In many respects the instant case is reminiscent of Killian v. United States. To the extent that respondents' breath samples came into the possession of California authorities, it was for the limited purpose of providing raw data to the
Given our precedents in this area, we cannot agree with the California Court of Appeal that the State's failure to retain breath samples for respondents constitutes a violation of the Federal Constitution. To begin with, California authorities in this case did not destroy respondents' breath samples in a calculated effort to circumvent the disclosure requirements established by Brady v. Maryland and its progeny. In failing to preserve breath samples for respondents, the officers here were acting "in good faith and in accord with their normal practice." Killian v. United States, supra, at 242. The record contains no allegation of official animus towards respondents or of a conscious effort to suppress exculpatory evidence.
More importantly, California's policy of not preserving breath samples is without constitutional defect. Whatever duty the Constitution imposes on the States to preserve evidence, that duty must be limited to evidence that might be expected to play a significant role in the suspect's defense.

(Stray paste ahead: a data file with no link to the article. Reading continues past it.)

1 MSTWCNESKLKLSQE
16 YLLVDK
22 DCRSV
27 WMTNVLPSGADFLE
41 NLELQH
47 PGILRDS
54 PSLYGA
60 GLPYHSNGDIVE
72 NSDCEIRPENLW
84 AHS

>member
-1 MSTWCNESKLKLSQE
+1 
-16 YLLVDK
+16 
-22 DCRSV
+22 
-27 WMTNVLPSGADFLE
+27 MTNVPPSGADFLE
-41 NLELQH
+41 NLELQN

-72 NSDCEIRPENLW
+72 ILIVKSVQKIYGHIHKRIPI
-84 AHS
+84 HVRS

Although the preservation of breath samples might conceivably have contributed to respondents' defenses, a dispassionate review of the Intoxilyzer and the California testing procedures can only lead one to conclude that the chances are extremely low that preserved samples would have been exculpatory. The accuracy of the Intoxilyzer has been reviewed and certified by the California Department of Health.
We conclude, therefore, that the Due Process Clause of the Fourteenth Amendment does not require that law enforcement agencies preserve breath samples in order to introduce the results of breath-analysis tests at trial.
It is so ordered.
JUSTICE O'CONNOR, concurring.
Rules concerning preservation of evidence are generally matters of state, not federal constitutional, law. See United States v. Augenblick, 393 U.S. 348, 352-353 (1969). The failure to preserve breath samples does not render a prosecution fundamentally unfair, and thus cannot render breath-analysis tests inadmissible as evidence against the accused. Id., at 356. Similarly, the failure to employ alternative methods of testing blood-alcohol concentrations is of no due
For a number of years, there was uncertainty whether the California courts would extend the Hitch decision to the Intoxilyzer. In People v. Miller, 52 Cal.App.3d 666, 125 Cal.Rptr. 341 (1975), a Court of Appeal panel refused to extend Hitch because the Intoxilyzer does not reduce breath samples to a preservable form comparable to the ampoules created with the device involved in Hitch. The Court of Appeal in Trombetta declined to follow Miller, and reasoned that as long as there were other methods of preserving specimens (such as the Indium Tube Kit, see n. 3, supra), the State was obliged to preserve a breath sample equivalent to the one used in the Intoxilyzer. 142 Cal. App. 3d, at 143-144, 190 Cal. Rptr., at 322-323.